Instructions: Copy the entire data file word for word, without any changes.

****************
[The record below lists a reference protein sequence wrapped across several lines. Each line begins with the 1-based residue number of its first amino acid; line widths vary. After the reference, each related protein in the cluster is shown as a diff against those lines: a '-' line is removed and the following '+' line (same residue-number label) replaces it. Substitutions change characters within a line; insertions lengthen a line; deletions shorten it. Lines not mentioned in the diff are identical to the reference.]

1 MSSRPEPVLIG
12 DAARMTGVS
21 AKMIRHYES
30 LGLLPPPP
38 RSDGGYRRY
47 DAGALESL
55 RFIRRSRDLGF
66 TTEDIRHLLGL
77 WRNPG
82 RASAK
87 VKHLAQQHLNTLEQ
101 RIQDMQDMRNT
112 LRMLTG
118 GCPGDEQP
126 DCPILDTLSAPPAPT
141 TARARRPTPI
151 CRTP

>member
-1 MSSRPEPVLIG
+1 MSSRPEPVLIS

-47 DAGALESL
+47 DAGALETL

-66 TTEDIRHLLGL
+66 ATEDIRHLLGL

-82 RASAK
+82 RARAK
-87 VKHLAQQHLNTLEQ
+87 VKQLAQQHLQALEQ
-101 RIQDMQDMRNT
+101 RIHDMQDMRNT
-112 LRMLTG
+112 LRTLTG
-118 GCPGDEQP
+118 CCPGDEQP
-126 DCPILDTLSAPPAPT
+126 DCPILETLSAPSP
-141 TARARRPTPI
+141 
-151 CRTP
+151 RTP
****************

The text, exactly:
[The record below lists a reference protein sequence wrapped across several lines. Each line begins with the 1-based residue number of its first amino acid; line widths vary. After the reference, each related protein in the cluster is shown as a diff against those lines: a '-' line is removed and the following '+' line (same residue-number label) replaces it. Substitutions change characters within a line; insertions lengthen a line; deletions shorten it. Lines not mentioned in the diff are identical to the reference.]

1 MSSRPEPVLIG
12 DAARMTGVS
21 AKMIRHYES
30 LGLLPPPP
38 RSDGGYRRY
47 DAGALESL
55 RFIRRSRDLGF
66 TTEDIRHLLGL
77 WRNPG
82 RASAK
87 VKHLAQQHLNTLEQ
101 RIQDMQDMRNT
112 LRMLTG
118 GCPGDEQP
126 DCPILDTLSAPPAPT
141 TARARRPTPI
151 CRTP

>member
-1 MSSRPEPVLIG
+1 MSSRPEPVLIS

-47 DAGALESL
+47 DAGALETL

-66 TTEDIRHLLGL
+66 ATEDIRHLLGL

-82 RASAK
+82 RARAK
-87 VKHLAQQHLNTLEQ
+87 VKQLAQQHLQALEQ
-101 RIQDMQDMRNT
+101 RIHDMQDMRNT
-112 LRMLTG
+112 LRTLTG
-118 GCPGDEQP
+118 CCPGDEQP
-126 DCPILDTLSAPPAPT
+126 DCPILETLSAPSP
-141 TARARRPTPI
+141 
-151 CRTP
+151 RTP